The new year and new school term have started and families are adjusting to new schedules, curricula, schoolmates, school environments and expectations.

Having to study, work and live in a new normal also add challenges to our daily lives as local and global situations evolve unpredictably.

How can we encourage our family, our children and even ourselves to take each day in stride and to be a better version of ourselves every day despite the challenges we face?

Staying motivated during COVID

Here are some tips that have worked for me.

1. Structure daily routines to be flexible with buffer time

Life is already so stressful; there is no need to push yourself to fill every minute of your day with ‘busyness’. Give your family some breathing space by having buffer time in between activities to rest and recharge.

➡️ Related Read: Importance Of Having Routine For Children

Having some time (around 20%) for white space as free play, even for yourself, can be comforting as we can take a break from the rat race. We can do the things we normally wouldn’t have time for such as listening to music, playing board games or taking a random walk to somewhere new.

Things Every Child Need More ofSource

At the same time, be careful to spend your time wisely on things that help you and your family grow.

How to avoid time wastersSource

2. It’s okay to make mistakes

It is totally normal to make mistakes especially when learning something new or encountering a new situation. However, the fear of failing or making a mistake can make us discouraged and depressed.

As parents, we shouldn’t beat ourselves up too much if we make an innocent mistake as these mistakes are opportunities for us to learn.

Parent Affirmations For Better ParentingSource

Our children are watching and learning from us and how we respond to our mistakes will influence their future behaviour.

I’ve printed graphics for my boys to paste on their walls to remind them it’s okay to make mistakes as this is how they learn and grow.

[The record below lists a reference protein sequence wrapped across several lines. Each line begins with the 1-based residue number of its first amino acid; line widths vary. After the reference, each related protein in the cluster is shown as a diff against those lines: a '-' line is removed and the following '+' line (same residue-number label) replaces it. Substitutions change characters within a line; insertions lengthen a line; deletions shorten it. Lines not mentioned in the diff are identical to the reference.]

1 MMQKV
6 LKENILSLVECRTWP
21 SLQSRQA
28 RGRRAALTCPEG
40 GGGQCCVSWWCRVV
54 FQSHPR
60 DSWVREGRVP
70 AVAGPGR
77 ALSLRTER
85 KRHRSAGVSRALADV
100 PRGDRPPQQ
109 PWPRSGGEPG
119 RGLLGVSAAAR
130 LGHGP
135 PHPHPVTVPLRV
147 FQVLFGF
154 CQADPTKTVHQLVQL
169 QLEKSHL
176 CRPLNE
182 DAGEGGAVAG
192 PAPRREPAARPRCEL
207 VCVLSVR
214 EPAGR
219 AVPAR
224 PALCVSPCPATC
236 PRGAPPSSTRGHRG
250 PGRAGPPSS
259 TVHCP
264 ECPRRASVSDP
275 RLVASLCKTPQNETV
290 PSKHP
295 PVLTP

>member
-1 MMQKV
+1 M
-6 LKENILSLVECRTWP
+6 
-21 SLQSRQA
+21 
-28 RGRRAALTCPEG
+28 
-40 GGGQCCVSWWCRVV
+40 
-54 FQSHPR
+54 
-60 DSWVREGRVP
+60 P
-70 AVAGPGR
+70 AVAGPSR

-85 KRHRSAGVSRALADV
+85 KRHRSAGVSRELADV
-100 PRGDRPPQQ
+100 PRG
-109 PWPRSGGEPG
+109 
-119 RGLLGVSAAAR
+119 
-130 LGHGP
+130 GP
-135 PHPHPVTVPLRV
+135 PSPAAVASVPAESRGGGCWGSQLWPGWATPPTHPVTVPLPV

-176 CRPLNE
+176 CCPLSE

Let Your Child Make MistakesSource

You can download the free printable here.

➡️ Related Read: How Strider Kids Coaching Builds Up Your Child’s Confidence and Resilience

3. In helping others, you help yourself

We do not need to be a position of absolute strength to help others. During this pandemic, there are many instances of people taking time to help others in their own little way, even though they may be struggling themselves.

Being able to help others doesn’t mean you need to dedicate a huge chunk of time.

How to help and support others in need

There are micro-volunteering platforms such as Be Kind SG where you can try ad-hoc volunteering based on your availability and comfort level. Be Kind SG also offers volunteering activities which may be suitable for your kids such as making cards, writing appreciation notes and creating customised colouring sheets.

➡️ Related Read: Where To Volunteer With Kids In Singapore

Volunteer Activities with Kids SingaporeSource

4. Surround yourself with positivity

Just like your physical diet depends on what you eat, your emotional diet depends on what you watch, listen to, read and who you hang out with.

Toxic people and even social media groups can drain you of energy and the ability to love yourself. On a regular basis, curate who and what you surround yourself with. With more space in your life, you can bring in what motivates you to be a better person.

Keeping a journal where you note down what you are grateful for, and the little acts of love you have shown others will sow the seeds of peace and hope in your heart. Be the role model you want your kids to follow.

5. Set mini-goals to stay on track

You could be busy the whole year but yet feel like you have not accomplished anything. Setting yearly goals and mini-goals each month can keep you on track to what you hope to achieve by the end of the year.

Goal-setting activities for kidsSource

Mini goals should not be lofty or impossible to achieve, but something important that you would really like to do. It could be incorporating a new habit into your life, learning a new skill or finally getting around to that really important task that you have been procrastinating on (like financial planning, drawing up your will, decluttering or calling a loved one).

For kids, they may want to visit a specific place or try a new activity, but do not know how to do so. Goal-setting teaches them how to articulate their goals, plan for them and execute their plans which are important life skills.

I hope you will find the tools and support you and your family need to thrive and emerge stronger day by day.

By Julia Chan.

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